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Badgers & Sets

Habitat and Home

Usually found in well-drained soils in mixed-use countryside. Rarely in large forests, on moors or in marshes unless drained. Common in parts of Kent, but rare in the arable areas. A small colony of badgers at Dungeness are pink as a result of a limited gene pool. Urban populations in some towns such as Dover, Hastings, Bristol.
Home is a sett / holt / earth / lair. Recognisable by hole > c. 24 cms. diam. (10"), with bedding material, distinctive badger hairs, lack of fox smell or food remains nearby. But fox, badger and rabbit often live in separate parts of a large sett.

 

Badgers: a natural history

A carnivore of the family Mustelidae (weasels and their relatives). Our largest British weasel. related to otter, polecat, marten, weasel, stoat. Male = Boar, Female = Sow, Young = cubs.

Distributed throughout Europe, and Asia north of the Himalayas. In the whole of Britain and Ireland but most common in southern and south - western England. Widespread and sometimes common in Kent.

Name badger probably derived from French word 'becheur' or 'digger'. Old names include earthpig, grey / gray in Kent and Essex, pate (Yorkshire), bawson (south-west England) brock (Midlands), broc Scotland.

Behaviour:

Nocturnal, but apt to be crepuscular (active at dawn and dusk) in Summer.

Regularly collects grass, leaves etc. for bedding, but unusual materials are sometimes used such as cardboard or newspaper in urban areas.

Breeds once a year, in February, but mates immediately. Female does not implant immediately, though, and the cessation of delayed implantation occurs in the autumn when the body weight is at the correct level.. Litters range from 2-6. Cubs born blind, appear above ground in late March / April. Play very important for their development.

Uses a well-defined path network for much of its travels, sometimes with each animal having its own .preferred feeding areas.

Usually a quiet animal, but is capable of being very vocal at times. Individuals may communicate using soft, almost cat - like purrs, cubs may 'whicker' in a very distinctive way, and occasionally badgers emit a frightening scream.



Badger Watching

Best done in Summer, when most comfortable. Emergence from the sett may be followed by play and other social behaviour, especially when cubs are present.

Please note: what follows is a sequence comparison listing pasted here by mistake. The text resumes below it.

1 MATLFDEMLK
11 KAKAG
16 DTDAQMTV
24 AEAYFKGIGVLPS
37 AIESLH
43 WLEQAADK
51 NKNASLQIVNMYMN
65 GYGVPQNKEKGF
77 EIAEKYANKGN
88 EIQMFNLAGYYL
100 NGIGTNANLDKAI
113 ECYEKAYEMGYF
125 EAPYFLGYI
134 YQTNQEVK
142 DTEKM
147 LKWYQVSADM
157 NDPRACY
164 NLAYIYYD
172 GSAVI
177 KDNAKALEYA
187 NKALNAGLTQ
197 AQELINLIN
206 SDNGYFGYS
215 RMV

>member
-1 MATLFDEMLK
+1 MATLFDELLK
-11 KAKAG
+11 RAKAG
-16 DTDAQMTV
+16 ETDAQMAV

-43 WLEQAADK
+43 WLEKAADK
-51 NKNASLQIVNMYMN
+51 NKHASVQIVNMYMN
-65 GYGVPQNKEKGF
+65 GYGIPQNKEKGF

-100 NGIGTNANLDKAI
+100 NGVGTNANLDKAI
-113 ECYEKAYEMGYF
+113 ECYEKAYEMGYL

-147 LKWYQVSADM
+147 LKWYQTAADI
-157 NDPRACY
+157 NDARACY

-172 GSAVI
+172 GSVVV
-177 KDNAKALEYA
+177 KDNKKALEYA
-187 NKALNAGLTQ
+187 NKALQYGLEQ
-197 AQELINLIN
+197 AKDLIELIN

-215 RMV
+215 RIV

Problems and Persecution

Badgers' intense territoriality may lead to individual animals being driven from sett to live in company with man e.g. in farmyard, under schools etc.

Largest mortality probably from motor vehicles on C - class roads which may kill between 50 - 90 000 animals per annum. RTA. badgers can be dangerous so beware jaws and claws. Always call RSPCA., police or vet for help : most of these will know of local badger groups who operate 24 - hour emergency services.

Badger digging, illegal snaring, lamping and other problems occur locally. Digging may be to provide badgers for badger - baiting or for the training of fighting dogs.


How Do I Know If It's A Badger?
In most of Britain, an animal burrow is most likely to be occupied by badger, fox or rabbit. Each of these animals is likely to adapt another's burrow, but generally the current signs of occupation are quite clear. However, remember to always seek expert advice if in doubt, and certainly before interfering with a possible badger sett.

SIGNS OF OCCUPATION BY BADGER*

1. Presence of distinctive hairs.
2. Presence of bedding.
3. Presence of scratched tree.
4. Presence of old bones etc.
5. Presence of badger dung pits in or near sett.
6. Presence of well-worn path network to and from sett.
7. Presence of badger footprints.
8. Absence of fox smell.
9. Absence of food scraps left by fox around sett.
10. Absence of fox dung in the area.

SIGNS OF OCCUPATION BY FOX*

1. Distinctive, slightly nauseous (?) smell.
2. Food scraps present.
3. Fox dung present on or near sett entrance heap.
4. Presence of fox hairs.
5. Presence of fox footprints.
6. Absence of signs of badger.
7. Absence of signs of rabbit.

SIGNS OF OCCUPATION BY RABBIT *
1. Presence of rabbit droppings.
2. Presence of rabbit hairs (at breeding site).
3. Presence of grazed vegetation close to sett.
4. Presence of rabbit - sized burrow diggings nearby.

*Not all of these signs may be present together. Sometimes signs of all three may be present, so individual entrances may have to be examined thoroughly and with great care. Additional signs may include bits of bones, hair and bedding in spoil heaps or scattered around. When fox and rabbit are present in a sett they rarely use the same part of the sett as the badger.

Details of field signs including footprints can be found in Lawrence M. J. and Brown R. W. 1967. Mammals of Britain. Their tracks trails and signs. Blandford. Other publications are available.

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